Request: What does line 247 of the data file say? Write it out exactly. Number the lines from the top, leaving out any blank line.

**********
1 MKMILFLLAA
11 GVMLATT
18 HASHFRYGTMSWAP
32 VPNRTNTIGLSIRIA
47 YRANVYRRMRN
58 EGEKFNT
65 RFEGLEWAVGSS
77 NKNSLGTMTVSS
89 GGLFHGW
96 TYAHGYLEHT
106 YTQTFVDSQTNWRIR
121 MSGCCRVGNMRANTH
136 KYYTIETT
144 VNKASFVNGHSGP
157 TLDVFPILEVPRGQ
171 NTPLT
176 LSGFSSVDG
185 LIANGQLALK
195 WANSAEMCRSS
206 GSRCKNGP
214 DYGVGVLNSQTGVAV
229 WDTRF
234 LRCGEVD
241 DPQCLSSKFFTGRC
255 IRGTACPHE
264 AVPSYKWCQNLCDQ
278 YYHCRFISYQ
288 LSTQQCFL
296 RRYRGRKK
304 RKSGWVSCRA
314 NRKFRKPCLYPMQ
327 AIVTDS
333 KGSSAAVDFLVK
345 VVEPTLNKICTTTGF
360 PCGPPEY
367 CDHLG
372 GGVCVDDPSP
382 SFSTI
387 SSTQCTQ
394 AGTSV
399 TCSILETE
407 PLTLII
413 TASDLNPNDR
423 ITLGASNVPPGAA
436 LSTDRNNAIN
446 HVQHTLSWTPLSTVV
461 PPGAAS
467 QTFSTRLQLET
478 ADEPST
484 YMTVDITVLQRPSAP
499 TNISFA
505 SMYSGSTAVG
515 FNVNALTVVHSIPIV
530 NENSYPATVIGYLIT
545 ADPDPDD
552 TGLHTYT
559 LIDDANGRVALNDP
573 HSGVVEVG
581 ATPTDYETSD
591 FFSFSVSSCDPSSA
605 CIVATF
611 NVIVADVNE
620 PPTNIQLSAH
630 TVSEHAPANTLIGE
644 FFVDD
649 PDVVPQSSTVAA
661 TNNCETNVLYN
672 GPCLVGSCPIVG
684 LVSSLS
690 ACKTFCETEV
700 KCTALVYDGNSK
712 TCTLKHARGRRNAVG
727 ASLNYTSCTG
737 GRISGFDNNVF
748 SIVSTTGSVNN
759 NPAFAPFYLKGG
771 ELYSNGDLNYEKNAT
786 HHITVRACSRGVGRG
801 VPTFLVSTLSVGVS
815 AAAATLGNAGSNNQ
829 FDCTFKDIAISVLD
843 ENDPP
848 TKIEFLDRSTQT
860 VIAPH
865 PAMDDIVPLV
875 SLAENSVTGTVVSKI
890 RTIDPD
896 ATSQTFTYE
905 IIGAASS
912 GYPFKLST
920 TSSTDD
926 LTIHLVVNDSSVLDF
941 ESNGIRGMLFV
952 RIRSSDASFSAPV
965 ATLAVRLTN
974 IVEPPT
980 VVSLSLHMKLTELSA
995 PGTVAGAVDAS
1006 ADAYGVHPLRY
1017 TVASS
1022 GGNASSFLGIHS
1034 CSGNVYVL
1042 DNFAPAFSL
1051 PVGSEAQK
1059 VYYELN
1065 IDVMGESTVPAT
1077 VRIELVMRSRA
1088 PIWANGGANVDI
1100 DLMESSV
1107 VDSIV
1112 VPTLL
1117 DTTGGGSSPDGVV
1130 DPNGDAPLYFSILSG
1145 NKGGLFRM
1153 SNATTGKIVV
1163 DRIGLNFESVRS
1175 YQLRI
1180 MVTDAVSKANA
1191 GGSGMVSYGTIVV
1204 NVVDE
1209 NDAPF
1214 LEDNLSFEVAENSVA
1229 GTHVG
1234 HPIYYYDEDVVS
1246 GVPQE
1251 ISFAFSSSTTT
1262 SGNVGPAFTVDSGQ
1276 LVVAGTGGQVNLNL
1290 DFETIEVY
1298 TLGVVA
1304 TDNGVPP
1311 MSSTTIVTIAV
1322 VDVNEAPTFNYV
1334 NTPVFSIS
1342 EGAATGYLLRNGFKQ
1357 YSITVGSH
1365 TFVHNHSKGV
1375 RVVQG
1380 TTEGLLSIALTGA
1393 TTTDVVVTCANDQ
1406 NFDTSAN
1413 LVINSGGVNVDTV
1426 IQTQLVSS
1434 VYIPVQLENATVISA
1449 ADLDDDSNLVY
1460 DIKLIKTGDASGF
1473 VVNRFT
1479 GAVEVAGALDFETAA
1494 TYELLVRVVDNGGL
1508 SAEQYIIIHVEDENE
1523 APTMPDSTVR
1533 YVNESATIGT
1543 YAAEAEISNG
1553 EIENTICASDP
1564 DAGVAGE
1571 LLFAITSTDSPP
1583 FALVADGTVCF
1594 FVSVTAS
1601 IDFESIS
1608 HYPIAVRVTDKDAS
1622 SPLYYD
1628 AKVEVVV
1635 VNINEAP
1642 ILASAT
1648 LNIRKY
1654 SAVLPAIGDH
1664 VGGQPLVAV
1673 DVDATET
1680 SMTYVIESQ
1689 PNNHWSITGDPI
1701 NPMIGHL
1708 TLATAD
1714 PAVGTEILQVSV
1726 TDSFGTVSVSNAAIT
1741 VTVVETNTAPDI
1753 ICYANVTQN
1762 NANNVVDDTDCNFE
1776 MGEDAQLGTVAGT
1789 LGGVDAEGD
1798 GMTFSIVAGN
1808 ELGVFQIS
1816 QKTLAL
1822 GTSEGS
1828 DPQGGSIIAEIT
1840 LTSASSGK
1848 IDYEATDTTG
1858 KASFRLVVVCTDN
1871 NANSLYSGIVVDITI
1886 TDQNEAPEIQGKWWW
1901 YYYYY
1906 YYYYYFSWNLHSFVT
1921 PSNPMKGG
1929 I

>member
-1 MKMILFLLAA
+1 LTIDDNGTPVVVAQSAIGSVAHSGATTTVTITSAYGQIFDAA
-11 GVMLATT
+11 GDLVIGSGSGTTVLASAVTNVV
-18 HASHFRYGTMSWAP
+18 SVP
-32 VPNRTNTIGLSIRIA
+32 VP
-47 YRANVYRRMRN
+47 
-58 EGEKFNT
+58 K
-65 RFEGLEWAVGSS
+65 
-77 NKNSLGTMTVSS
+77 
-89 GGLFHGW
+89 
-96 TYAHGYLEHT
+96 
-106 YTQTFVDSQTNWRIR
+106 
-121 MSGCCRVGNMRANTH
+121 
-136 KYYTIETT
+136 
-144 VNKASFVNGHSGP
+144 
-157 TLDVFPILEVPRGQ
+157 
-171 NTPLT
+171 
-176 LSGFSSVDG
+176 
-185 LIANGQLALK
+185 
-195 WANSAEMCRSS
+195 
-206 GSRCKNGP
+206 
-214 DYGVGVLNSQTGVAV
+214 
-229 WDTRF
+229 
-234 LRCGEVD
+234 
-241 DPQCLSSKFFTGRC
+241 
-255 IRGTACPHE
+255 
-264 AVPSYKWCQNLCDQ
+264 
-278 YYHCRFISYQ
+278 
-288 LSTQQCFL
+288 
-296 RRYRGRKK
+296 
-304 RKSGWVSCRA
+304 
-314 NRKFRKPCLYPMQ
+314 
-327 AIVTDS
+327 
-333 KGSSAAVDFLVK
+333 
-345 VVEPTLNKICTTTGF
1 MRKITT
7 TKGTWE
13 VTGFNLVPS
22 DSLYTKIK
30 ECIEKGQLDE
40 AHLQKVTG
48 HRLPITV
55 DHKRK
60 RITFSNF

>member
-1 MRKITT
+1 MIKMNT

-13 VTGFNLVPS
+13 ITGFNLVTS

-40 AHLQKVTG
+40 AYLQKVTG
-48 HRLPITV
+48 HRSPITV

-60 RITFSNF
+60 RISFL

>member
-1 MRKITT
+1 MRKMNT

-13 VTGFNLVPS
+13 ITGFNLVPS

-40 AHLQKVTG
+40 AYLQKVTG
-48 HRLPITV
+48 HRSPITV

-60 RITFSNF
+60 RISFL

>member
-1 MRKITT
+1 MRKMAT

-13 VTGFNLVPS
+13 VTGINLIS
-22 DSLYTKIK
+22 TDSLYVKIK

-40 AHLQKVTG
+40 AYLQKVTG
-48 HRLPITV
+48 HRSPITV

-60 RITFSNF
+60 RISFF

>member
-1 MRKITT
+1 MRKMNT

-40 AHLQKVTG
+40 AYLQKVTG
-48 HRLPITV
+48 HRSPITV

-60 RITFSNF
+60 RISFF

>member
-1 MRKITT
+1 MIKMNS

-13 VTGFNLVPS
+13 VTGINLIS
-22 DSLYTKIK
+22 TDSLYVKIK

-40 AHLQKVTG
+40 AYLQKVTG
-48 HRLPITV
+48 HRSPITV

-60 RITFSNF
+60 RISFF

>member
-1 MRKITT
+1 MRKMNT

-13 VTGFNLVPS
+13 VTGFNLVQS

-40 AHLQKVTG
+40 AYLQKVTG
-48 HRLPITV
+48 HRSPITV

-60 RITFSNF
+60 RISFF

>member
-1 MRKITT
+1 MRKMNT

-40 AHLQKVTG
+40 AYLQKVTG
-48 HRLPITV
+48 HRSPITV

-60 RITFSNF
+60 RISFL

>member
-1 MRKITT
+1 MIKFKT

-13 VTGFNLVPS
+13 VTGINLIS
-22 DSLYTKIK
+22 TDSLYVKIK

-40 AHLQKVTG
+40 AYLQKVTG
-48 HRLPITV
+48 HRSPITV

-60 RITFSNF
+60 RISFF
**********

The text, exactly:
-278 YYHCRFISYQ